According to the annual Monitoring the Future survey released today by the National Institutes of Health, marijuana use is up and alcohol use is down amongst America’s teens.
Although U.S. Drug Czar Gil Kerlikowske has taken to the airwaves to tell us “we should be very concerned about these marijuana numbers,” those numbers might actually be indicative of progress.
Of course there are few (if any) people who think teenagers should be using marijuana or alcohol, and it would be wonderful if all teens chose to remain “drug free.” But if they are going to use an intoxicating substance — and we all know many of them will — the fact is that they pose far less harm to themselves and to others if they choose to use marijuana instead of alcohol.
After all, every objective study on marijuana has concluded that it is far safer than alcohol for the user and society. Whereas alcohol contributes to overdose deaths, significant long-term health problems, serious injuries, and violent crimes, marijuana has never been found to contribute to such problems. Thus, those teens choosing to use marijuana instead of alcohol are in fact making a safer choice.
Not surprisingly, the drug czar is singling out medical marijuana laws and the debate surrounding them as the be-all-end-all cause of teens’ ease in attitude toward marijuana. This from a guy overseeing a major anti-marijuana ad campaign that has actually been found to increase the likelihood that those frequently exposed to the ads will experiment with marijuana. And when’s the last time you heard him complain about all the TV ads and billboards — visible to young and older people alike — that tout beer and liquor as the key to a good time. . . .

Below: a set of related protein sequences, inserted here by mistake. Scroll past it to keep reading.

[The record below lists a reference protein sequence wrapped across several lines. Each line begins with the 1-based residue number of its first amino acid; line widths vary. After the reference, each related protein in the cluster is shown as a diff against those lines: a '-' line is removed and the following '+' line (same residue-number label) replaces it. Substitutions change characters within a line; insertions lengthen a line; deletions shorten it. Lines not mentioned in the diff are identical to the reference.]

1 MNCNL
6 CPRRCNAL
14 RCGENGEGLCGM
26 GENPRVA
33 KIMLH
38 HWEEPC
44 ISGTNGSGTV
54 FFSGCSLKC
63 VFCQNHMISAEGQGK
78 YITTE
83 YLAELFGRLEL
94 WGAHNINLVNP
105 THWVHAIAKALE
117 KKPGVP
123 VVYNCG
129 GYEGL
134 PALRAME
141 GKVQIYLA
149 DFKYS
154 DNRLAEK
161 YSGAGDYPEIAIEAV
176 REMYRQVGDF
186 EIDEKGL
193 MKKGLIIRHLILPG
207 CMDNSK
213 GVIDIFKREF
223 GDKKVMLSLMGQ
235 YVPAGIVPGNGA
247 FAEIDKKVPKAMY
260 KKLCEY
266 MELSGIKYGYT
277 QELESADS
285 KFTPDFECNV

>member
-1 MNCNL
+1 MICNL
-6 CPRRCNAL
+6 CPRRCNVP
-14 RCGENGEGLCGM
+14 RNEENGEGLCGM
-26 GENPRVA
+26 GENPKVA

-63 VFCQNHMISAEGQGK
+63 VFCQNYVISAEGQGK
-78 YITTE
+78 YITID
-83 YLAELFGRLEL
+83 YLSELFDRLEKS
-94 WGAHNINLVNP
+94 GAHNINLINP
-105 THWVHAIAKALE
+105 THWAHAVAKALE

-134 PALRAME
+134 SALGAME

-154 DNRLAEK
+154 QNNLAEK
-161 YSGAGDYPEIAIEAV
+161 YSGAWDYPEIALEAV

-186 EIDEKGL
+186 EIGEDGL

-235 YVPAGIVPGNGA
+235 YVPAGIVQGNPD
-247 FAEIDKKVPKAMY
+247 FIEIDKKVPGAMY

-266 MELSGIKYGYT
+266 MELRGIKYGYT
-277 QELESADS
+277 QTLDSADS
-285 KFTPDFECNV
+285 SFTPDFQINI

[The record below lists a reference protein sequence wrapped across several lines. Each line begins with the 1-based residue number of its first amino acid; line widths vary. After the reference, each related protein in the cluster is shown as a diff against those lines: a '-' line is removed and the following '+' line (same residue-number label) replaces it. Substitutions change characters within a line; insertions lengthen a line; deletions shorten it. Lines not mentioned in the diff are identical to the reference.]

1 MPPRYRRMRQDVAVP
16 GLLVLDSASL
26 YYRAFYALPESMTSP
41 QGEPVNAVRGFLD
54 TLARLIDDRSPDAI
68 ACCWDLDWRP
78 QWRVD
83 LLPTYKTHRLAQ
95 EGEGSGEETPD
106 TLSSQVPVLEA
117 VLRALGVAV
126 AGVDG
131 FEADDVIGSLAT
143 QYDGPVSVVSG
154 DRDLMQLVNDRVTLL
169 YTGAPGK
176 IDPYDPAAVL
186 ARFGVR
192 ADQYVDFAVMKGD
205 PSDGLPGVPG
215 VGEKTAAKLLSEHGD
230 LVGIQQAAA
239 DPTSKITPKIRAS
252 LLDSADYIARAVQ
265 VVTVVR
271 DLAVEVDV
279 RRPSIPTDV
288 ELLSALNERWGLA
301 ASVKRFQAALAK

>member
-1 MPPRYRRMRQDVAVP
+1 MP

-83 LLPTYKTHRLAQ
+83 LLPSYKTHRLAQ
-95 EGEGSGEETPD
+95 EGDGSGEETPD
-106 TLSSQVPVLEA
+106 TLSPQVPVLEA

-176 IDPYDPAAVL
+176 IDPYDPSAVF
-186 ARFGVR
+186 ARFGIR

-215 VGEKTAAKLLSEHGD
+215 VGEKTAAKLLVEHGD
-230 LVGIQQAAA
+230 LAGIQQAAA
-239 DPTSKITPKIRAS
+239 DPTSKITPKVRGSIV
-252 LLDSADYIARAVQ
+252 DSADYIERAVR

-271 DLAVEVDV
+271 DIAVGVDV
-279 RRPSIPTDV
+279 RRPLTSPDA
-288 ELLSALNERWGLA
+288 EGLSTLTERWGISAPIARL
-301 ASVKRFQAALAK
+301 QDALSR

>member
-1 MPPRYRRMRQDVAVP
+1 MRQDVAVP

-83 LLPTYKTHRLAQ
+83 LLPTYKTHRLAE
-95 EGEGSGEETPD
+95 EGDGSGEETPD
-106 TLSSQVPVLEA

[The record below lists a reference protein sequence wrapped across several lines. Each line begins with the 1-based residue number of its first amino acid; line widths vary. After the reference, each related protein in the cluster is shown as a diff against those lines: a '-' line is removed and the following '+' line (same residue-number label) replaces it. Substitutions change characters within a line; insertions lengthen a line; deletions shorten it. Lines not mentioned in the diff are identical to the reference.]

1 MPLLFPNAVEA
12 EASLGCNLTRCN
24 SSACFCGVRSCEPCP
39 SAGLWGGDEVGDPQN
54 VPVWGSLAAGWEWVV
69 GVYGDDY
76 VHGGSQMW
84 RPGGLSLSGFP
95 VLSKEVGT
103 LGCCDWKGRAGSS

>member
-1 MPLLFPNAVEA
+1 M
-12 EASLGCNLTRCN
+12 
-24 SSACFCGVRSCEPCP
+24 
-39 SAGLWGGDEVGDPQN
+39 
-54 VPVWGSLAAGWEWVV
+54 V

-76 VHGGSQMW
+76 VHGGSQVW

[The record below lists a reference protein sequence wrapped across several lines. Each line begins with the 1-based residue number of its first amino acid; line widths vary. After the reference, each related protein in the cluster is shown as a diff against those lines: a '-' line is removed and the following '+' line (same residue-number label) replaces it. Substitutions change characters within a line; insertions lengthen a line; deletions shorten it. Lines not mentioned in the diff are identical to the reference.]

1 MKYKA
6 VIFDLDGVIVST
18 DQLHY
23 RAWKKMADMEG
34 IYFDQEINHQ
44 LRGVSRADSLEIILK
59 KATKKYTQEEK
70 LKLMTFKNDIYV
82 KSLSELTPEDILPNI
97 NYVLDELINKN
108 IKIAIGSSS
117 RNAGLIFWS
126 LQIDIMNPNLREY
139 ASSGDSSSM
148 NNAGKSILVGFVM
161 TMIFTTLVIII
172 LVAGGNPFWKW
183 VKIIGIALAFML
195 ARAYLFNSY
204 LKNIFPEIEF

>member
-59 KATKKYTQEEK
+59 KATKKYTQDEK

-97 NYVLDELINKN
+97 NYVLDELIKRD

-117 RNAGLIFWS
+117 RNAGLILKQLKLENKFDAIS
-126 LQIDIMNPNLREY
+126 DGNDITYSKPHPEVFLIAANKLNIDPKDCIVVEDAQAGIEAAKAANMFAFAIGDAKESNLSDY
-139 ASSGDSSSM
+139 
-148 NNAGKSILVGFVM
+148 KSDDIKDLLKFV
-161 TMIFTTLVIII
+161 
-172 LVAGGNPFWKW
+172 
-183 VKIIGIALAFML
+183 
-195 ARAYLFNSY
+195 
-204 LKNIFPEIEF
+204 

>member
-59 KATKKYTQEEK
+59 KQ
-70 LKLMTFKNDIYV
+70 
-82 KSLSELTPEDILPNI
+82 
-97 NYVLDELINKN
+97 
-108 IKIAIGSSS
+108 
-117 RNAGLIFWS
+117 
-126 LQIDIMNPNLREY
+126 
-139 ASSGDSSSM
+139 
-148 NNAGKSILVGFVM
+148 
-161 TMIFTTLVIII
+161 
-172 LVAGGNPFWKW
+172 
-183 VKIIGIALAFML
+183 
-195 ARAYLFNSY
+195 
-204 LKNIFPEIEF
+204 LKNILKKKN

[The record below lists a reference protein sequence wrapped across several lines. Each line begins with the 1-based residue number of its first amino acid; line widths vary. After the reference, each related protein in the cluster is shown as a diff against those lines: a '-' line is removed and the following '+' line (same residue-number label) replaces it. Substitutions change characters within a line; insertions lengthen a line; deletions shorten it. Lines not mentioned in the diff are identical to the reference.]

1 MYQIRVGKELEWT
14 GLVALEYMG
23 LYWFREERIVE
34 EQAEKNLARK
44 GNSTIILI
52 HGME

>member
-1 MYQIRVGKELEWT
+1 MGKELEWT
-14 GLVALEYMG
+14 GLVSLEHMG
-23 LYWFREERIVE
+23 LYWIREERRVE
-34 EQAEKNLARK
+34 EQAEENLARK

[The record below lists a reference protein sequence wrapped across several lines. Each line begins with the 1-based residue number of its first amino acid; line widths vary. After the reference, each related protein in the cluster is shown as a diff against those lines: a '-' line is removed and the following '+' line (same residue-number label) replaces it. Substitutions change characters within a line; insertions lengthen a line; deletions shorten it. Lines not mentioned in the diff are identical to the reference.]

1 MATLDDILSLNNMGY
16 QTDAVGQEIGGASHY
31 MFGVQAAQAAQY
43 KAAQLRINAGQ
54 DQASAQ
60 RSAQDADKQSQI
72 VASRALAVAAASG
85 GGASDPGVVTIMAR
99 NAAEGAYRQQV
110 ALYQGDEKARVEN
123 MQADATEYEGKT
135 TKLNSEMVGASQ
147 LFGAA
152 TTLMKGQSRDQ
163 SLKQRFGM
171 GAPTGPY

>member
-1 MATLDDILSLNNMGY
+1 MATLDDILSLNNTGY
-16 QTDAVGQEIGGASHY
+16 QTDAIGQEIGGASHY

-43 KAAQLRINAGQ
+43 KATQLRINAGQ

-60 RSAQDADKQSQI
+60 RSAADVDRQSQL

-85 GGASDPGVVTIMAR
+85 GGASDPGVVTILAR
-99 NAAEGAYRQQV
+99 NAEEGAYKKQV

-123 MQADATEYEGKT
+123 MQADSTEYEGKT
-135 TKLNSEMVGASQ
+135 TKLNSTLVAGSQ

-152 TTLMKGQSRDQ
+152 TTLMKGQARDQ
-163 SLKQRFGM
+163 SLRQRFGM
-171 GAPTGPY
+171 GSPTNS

Perhaps Kerlikowske is right and the growing public debate about medical marijuana has eased some younger people’s attitudes toward marijuana. But that would only be because they are now beginning to hear both sides of the story, as opposed to the one-sided propaganda and government misinformation they’ve been exposed to for years. Assuming teenagers are not complete idiots — which the drug czar clearly seems to think they are — they are simply listening to the medical marijuana debate and garnering facts regarding the substance’s effects and the potential harms it poses. They are then comparing them to the effects and harms of alcohol, the one other recreational intoxicant with which they are familiar. Then, in light of their not being complete idiots, they are beginning to take the relative harms of marijuana and alcohol into consideration when choosing which they prefer to use.
For most it’s a no-brainer. If they’re going to get intoxicated in some form, why not choose the less harmful of the two? This is not necessarily to say they are making a good choice when they decide to use marijuana. But it is to say they are making the safer choice, and that is certainly a step in the right direction.
Mason Tvert is the executive director of Safer Alternative For Enjoyable Recreation (SAFER) and coauthor of “Marijuana is Safer: So why are we driving people to drink?”